I Am A Stranger Here Myself An Unreliable Memoir

Full-time bon vivant Bhaichand Patel recalls his jetsetting days as a UN diplomat
I Am A Stranger Here Myself An Unreliable Memoir
I Am A Stranger Here Myself An Unreliable Memoir

UN employees were entitled to six weeks of leave annually, plus return airfare for the whole family to the home country every two years. When you include travel on official business you end up seeing a lot of the world. I have been to exotic places like Tahiti and Samoa in the Pacific and Malawi and Ethiopia in Africa. I must have circled the globe at least a dozen times, travelling west from New York to Fiji and, still going west to India with a stop in Europe.


In the quiet university town of Cluj in Romania my hosts thoughtfully left a bottle of palinca, a local plum brandy, in my hotel room. It was basically a poor man&rsquos drink but I liked its hearty taste. When I needed another bottle, I went down to the local store. To my astonishment, the lady behind the counter grabbed hold of a grubby plastic bottle that previously held mineral water and filled it up from a ten-gallon cylinder. I was charged the equivalent of less than two hundred rupees. Tasty and heady but the moonshine could have rotted my guts.


Hedonistic tendencies took me one year to Ibiza, an idyllic Spanish isle in the Mediterranean that has the gentlest of climates. I sometimes think, in whimsical moments, how nice it would be to spend the rest of my life in a place like that rather than in polluted Delhi. But the truth, of course, is I would die of boredom. After a night at the tavern I allowed myself to do something different. I decided to try out the nudist beach. At my age, with my girth and other shortcomings I must have been a sight to behold but getting nude on a beach is not all that difficult with a couple of beers under the belt. The trick is to let it all hang out. If you get too excited, try to focus your eyes on distant windsurfers on the blue, blue sea. My more immediate concern was for the German ladies playing a boisterous game of volleyball in the buff. I was afraid they would do themselves some injury.

One day on the beach a woman from the American Midwest told me a sad story. She was born during the Second World War in an affluent home while the man her mother was married to was away with the troops in Europe. Her mother became pregnant through a lover and when she was born she was given away for adoption so that the husband wouldn&rsquot find out on his return. The poor woman had a miserable childhood. She did not tell me if she ever met her biological mother and it was not my business to ask.

The sea in Ibiza is of an incredible blue and life is very pleasant among the olive, fig and almond trees. This speck in the Mediterranean is invaded every summer by a multinational force of party animals and sun seekers from mainland Europe. Most of them stay in the cheap hotels and get drunk on lager. The working- class lads from England&rsquos Midlands and other parts like to throw up and get into fights. As one of the residents told me, even soccer hooligans need a vacation.

Ibiza is the mother of all party islands. It has the reputation of having the best clubs, boasts the largest disco in the world on the outskirts of the main town. It can hold ten thousand people and still have room to spare. The place throbs with tech music and the young and old party from sundown to sunrise. The business in drugs is estimated in hundreds of million dollars annually. But we won&rsquot go into that.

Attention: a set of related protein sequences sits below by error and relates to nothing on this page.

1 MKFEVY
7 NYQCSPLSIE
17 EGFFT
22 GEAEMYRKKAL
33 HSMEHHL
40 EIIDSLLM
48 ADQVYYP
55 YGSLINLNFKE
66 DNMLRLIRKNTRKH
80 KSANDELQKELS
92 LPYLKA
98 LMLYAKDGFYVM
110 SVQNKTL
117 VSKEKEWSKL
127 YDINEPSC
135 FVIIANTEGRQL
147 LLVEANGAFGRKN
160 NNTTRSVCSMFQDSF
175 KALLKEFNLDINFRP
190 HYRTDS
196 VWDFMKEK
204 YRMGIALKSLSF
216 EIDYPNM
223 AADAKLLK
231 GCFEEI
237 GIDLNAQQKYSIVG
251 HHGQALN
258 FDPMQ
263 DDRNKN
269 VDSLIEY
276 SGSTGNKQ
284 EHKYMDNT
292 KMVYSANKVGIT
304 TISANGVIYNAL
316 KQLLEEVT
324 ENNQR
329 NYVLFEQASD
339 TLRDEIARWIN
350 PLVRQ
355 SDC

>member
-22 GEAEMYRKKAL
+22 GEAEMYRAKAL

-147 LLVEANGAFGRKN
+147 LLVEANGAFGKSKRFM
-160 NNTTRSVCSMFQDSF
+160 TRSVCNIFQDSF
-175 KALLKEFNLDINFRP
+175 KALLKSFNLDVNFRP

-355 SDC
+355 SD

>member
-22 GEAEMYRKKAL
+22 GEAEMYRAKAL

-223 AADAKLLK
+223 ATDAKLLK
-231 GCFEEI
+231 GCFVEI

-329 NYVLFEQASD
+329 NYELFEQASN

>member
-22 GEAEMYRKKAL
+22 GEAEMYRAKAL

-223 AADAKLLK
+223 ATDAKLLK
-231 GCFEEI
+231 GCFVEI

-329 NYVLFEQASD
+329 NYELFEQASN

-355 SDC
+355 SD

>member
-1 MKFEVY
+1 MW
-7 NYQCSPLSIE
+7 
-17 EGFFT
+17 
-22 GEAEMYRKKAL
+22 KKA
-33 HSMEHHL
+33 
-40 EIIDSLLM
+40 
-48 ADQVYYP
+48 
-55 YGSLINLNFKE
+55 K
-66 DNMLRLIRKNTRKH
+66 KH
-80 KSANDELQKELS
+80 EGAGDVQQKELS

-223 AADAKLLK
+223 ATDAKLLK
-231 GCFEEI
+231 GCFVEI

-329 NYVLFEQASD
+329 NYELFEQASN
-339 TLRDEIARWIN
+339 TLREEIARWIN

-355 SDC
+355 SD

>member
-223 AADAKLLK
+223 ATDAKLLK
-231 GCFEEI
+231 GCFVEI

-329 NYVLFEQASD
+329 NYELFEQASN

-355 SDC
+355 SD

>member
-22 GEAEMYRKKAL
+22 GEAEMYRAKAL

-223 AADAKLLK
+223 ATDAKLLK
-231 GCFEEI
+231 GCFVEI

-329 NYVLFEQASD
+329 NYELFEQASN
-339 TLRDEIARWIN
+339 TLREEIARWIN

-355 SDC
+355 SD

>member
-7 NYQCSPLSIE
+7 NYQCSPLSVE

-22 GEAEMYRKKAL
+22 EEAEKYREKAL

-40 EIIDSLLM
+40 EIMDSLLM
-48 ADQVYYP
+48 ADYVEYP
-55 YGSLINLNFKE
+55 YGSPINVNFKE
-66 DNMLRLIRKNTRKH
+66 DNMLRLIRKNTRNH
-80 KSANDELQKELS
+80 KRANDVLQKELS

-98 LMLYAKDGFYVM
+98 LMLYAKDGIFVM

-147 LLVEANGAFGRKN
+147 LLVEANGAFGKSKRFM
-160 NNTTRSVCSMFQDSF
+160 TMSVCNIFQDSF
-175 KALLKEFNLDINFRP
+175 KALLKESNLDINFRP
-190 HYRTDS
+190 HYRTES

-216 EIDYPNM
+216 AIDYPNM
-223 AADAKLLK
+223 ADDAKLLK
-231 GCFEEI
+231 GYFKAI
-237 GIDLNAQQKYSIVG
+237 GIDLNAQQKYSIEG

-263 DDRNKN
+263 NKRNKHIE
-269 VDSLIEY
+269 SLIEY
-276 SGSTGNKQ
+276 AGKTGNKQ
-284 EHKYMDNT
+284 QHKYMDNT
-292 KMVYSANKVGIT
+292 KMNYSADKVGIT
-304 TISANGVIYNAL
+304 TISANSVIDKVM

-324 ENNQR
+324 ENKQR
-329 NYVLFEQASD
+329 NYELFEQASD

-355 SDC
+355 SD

I thought it was the water from Scotland&rsquos wells and springs that gave Scotch whisky its unique character. The whisky has often been imitated but never equalled. The water does play a vital role but there is more to it than just that, as I found out on a visit to Speyside. I left my visit to Scotland late. I should have gone when I studied in London but then money was always in short supply. This land of tartan kilts, haggis and whisky is quite different from its southern neighbour. It is friendlier, remote but not isolated and spectacularly beautiful.


The people in Scotland have been producing and drinking malt whiskies for centuries. In the rest of the world it is a recent craze. The first single malt bottle was sold in London only in 1965. Until then, everyone outside Scotland drank only blended whisky. The Scots thought the robust flavour of the malt whisky would be too much for foreigners unless it was softened by mixing it with whisky made from other grains. Nowadays, both kinds of whisky thrive together, though blended continues to outsell malts by a wide margin.

I stayed two nights at Archiestown Hotel in Speyside. It was more of an inn than a hotel with only eleven rooms. I had a superb dinner of Angus beef and afterwards we retired to the lounge with the couple who own the hotel for an impromptu party. Someone introduced himself to me, rather shyly, as being born in Poona and educated at Lawrence School in Lovedale. This was at a time when it was meant exclusively for children of British army officers. We were all slightly high and it was a rousing night. We exchanged ribald jokes and flirted with local lasses. Someone, in an expensive mood, ordered a bottle of Lochan Ora, a delicious but elusive whisky-based liqueur. We drank till the wee hours.

Next morning, I had a breakfast of kedgeree, a traditional British dish from its colonial past. It is their version of our khichdi. It is made with rice, curry powder, pieces of smoked haddock and topped with a fried egg. Delicious. As the world knows, give a Gujarati khichdi, or something resembling it, and he is in high heaven

Extracted from &lsquoI Am A Stranger Here Myself An Unreliable Memoir&rsquo (HarperCollins INR 699)

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